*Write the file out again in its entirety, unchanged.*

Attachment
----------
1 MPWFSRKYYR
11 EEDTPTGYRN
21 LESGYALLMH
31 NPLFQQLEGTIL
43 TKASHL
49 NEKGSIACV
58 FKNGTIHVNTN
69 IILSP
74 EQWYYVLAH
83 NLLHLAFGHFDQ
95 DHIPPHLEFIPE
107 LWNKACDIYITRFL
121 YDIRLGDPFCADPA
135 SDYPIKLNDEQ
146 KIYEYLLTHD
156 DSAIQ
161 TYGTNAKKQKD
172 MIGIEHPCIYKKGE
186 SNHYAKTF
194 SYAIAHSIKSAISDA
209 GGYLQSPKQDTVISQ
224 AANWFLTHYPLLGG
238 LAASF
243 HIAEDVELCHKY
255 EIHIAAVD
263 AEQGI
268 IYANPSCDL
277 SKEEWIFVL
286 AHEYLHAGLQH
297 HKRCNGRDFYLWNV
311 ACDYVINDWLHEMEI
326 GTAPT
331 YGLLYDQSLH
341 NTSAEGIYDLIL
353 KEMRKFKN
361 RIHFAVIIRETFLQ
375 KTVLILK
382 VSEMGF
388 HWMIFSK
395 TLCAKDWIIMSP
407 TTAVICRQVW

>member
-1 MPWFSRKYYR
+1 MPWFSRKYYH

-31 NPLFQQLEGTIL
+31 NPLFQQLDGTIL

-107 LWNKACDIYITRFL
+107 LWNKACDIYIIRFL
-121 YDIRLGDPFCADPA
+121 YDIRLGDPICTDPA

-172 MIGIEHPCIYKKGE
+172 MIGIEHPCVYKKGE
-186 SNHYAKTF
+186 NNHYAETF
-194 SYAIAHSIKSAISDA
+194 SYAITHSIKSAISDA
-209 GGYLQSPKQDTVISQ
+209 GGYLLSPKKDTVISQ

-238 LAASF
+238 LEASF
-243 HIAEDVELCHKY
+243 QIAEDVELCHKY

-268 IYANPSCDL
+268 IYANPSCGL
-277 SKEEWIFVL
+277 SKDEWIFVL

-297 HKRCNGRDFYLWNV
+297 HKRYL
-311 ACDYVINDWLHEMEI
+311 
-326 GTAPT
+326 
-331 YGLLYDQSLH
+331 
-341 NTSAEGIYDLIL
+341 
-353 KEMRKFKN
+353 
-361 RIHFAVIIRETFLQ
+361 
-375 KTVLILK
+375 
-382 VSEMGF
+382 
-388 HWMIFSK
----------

1 MPWFSRKYYR
11 EEDTPTGYRN
21 LESGYALLMH
31 NPLFQQLEGTIL
43 TKASHL
49 NEKGSIACV
58 FKNGTIHVNTN
69 IILSP
74 EQWYYVLAH
83 NLLHLAFGHFDQ
95 DHIPPHLEFIPE
107 LWNKACDIYITRFL
121 YDIRLGDPFCADPA
135 SDYPIKLNDEQ
146 KIYEYLLTHD
156 DSAIQ
161 TYGTNAKKQKD
172 MIGIEHPCIYKKGE
186 SNHYAKTF
194 SYAIAHSIKSAISDA
209 GGYLQSPKQDTVISQ
224 AANWFLTHYPLLGG
238 LAASF
243 HIAEDVELCHKY
255 EIHIAAVD
263 AEQGI
268 IYANPSCDL
277 SKEEWIFVL
286 AHEYLHAGLQH
297 HKRCNGRDFYLWNV
311 ACDYVINDWLHEMEI
326 GTAPT
331 YGLLYDQSLH
341 NTSAEGIYDLIL
353 KEMRKFKN
361 RIHFAVIIRETFLQ
375 KTVLILK
382 VSEMGF
388 HWMIFSK
395 TLCAKDWIIMSP
407 TTAVICRQVW

>member
-1 MPWFSRKYYR
+1 MPWFSRKYYH

-31 NPLFQQLEGTIL
+31 NPLFQQLDGTIL

-107 LWNKACDIYITRFL
+107 LWNKACDIYIIRFL
-121 YDIRLGDPFCADPA
+121 YDIRLGDPICTDPA

-172 MIGIEHPCIYKKGE
+172 MIGIEHPCVYKKGE
-186 SNHYAKTF
+186 NNHYAETF
-194 SYAIAHSIKSAISDA
+194 SYAITHSIKSAISDA
-209 GGYLQSPKQDTVISQ
+209 GGYLLSPKKDTVISQ

-238 LAASF
+238 LEASF
-243 HIAEDVELCHKY
+243 QIAEDVELCHKY

-268 IYANPSCDL
+268 IYANPSCGL
-277 SKEEWIFVL
+277 SKDEWIFVL

-297 HKRCNGRDFYLWNV
+297 HKRYL
-311 ACDYVINDWLHEMEI
+311 
-326 GTAPT
+326 
-331 YGLLYDQSLH
+331 
-341 NTSAEGIYDLIL
+341 
-353 KEMRKFKN
+353 
-361 RIHFAVIIRETFLQ
+361 
-375 KTVLILK
+375 
-382 VSEMGF
+382 
-388 HWMIFSK